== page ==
Why Do Dogs Circle Before Lying Down?

By John Carter

It’s an odd and amusing sight to see when your dog will walk in circles before lying down. Whether it’s on their own bed, outside, or a random patch of ground, they do it quite often. Despite that it might look strange to many dog owners, it’s actually a perfectly normal behavior. The action even originates from their ancient ancestors.

When in the wild, animals such as wolves will create beds before they sleep for any length of time. This behavior is called nesting. This is common for domesticated dogs even when they have a human made ‘bed’. It’s a behaved that has been carried down since before the dogs were domesticated, stemming from habits we can observe in wolves as a practical and ritualistic behavior.

In the wild, a canine will do this to flatten down the grass or tamp down the snow, depending on the weather or the season. This serves to create a level of comfort by flattening the surface as well as creating a circle of warmth. Domesticated dogs will circle their beds for a similar reason.

This is why the behavior is seen as more ritualistic in domesticated dogs than practical. Dogs will circle a spot before lying down even if there is nothing to flatten, such as a carpeted floor, or even a wood floor. Even if it is a dog bed, and should be comfortable whether they ‘flatten’ it or not, it is something that has become instinct.

When the ancestral benefits of doing this are actually fulfilled, then the dog is acknowledging the worth of the act. Whether it is inherited by genetics or learned early on, almost all dogs do it. However, there is no cause for concern if this is a habit your dog doesn’t partake in. The same goes for a dog who does this sporadically.

That the behavior is comfort has root in the nature and habits of wild dogs. Often times sleeping in grass fields or in the woods, there is not always a perfectly comfortable spot of land for them to sleep on. Flattening the grass will provide a make-shift bed of sorts for the dog. This behavior is likely passed on instinctively.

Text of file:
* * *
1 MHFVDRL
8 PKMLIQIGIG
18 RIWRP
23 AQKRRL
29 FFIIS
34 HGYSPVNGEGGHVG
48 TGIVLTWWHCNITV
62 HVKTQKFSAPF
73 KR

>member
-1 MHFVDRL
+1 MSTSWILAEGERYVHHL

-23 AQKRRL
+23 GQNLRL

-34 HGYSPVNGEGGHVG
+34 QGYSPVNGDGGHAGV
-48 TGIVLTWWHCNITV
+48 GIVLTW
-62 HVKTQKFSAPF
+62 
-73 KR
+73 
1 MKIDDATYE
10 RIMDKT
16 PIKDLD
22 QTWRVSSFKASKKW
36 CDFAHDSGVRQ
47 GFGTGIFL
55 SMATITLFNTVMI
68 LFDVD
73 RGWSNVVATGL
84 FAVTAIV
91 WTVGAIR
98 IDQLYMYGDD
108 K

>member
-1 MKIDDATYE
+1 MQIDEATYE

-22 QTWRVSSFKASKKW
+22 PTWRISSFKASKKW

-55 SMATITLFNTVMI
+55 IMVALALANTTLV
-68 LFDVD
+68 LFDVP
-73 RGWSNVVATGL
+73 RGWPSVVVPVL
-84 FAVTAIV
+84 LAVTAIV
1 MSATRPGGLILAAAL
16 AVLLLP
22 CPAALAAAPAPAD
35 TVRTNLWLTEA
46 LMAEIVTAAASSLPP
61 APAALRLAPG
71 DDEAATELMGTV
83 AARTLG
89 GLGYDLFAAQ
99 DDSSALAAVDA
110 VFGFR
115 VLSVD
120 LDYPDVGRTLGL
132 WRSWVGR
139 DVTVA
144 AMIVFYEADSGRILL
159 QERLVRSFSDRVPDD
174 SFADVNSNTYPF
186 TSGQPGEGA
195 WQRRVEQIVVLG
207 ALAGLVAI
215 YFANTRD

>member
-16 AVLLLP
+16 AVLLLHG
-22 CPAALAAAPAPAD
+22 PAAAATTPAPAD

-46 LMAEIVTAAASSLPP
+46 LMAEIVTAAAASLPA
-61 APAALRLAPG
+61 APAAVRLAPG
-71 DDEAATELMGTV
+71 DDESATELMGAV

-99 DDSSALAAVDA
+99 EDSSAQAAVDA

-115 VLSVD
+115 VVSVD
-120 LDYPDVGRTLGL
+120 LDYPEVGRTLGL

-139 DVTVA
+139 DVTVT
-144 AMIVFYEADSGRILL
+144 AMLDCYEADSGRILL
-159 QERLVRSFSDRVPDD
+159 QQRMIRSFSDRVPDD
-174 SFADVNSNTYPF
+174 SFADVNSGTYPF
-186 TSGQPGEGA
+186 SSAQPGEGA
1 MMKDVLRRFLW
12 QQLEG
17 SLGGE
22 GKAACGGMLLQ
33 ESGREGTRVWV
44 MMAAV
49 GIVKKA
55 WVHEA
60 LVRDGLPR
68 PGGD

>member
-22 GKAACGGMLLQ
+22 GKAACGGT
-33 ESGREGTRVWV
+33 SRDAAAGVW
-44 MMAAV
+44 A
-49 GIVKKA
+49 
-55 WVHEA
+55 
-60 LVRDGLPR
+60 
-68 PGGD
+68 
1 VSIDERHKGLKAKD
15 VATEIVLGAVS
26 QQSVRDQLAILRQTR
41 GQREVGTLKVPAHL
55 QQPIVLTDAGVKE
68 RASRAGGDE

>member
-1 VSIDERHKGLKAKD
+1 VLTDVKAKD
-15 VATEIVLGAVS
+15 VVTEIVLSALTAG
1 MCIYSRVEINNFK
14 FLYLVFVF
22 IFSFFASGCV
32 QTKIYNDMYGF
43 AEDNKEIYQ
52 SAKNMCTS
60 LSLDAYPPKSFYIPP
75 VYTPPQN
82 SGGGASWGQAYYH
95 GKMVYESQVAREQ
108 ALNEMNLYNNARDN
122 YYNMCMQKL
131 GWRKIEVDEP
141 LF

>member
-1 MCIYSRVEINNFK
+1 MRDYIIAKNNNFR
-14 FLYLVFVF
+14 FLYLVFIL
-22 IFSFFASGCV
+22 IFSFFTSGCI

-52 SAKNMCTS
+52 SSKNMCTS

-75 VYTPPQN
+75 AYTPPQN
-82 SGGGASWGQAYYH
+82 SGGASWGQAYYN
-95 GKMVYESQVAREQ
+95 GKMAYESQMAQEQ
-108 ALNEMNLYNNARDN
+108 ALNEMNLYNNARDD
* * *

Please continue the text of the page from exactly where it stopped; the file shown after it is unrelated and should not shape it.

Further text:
It is also possible that the behavior is not for bedding and ‘softness’ comfort, but for temperature comfort. When it is hot weather, it is common for dogs to dig holes and sleep in said holes. Circling may be done to expose a layer of cooler dirt in the wild, and the instinct to do so is passed on.

The idea that this behavior is largely instinctual is very common. The idea is that dogs do this because it instinctively ‘feels right’. While the notion may sound a bit vague and perhaps silly, it is something all animals have. Even humans have instincts that are not necessary for our survival, or even for our comfort, but we do anyways. While this varies from person to person, it also varies from dog to dog.

This comes from the pack nature of wolves. They would lie down to sleep in tight circles in order to generate heat, comfort and security from one another. Body heat from their sleeping neighbor would keep both of them warm and it is common to see domesticated dogs wanting to cuddle. Also, if another member of the pack was attacked or in distress, it would alert the group.

It is also possible that dogs do this to establish their territory. Before they go to sleep, they are marking the spot as theirs with their natural scent markers on the pads of their feet. This also orients them in the circle, identifying it as theirs even to themselves.

Dogs are not the only animal that engages in odd rituals before they sleep. Cats kneed, for example, and humans have various habits before going to sleep. Whether it is purely instinctual or they are actually trying to get comfort, it is a habit of many dogs that they will carry out almost every time. Many dogs do not even seem to think about doing it, and this is very likely true. There is no reason for any dog owner to be afraid to see their dog doing this, save for excessive circling (most dogs do it on average of three circles before lying down, though sometimes they may do more). Excessive circling is more likely to be an issue in the dog’s comfort rather than anything else.

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John Carter

About the Author

love dogs. And if you love your dog as much as I love mine, you’re probably concerned about how to find a safe and healthy food to nourish her. What’s more, you’d probably like to know a little about me and how my website can help you. I’m a graduate of the Medical College of Virginia with a doctorate in dental surgery. My undergraduate studies include a major in chemistry and a minor in biology. In addition to my professional studies in human nutrition, I’ve also cultivated a personal passion for canine nutrition, too.

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